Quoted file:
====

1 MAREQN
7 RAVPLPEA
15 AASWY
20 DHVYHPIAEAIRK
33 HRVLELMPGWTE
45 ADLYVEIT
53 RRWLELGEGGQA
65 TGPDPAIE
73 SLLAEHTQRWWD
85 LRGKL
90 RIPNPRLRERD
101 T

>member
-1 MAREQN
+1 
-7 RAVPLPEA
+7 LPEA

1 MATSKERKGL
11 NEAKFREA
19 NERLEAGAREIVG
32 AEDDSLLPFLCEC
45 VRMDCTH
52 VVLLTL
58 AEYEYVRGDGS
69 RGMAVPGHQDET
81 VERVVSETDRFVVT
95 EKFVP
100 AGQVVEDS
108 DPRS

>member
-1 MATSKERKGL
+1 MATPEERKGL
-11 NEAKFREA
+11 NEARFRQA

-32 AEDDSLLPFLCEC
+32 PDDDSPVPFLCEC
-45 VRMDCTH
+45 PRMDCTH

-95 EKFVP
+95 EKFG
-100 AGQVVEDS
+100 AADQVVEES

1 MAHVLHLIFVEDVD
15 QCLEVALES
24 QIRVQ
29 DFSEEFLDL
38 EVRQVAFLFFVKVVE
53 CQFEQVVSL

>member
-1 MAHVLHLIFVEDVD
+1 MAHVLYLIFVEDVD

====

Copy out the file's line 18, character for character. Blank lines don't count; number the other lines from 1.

1 MATSKERKGL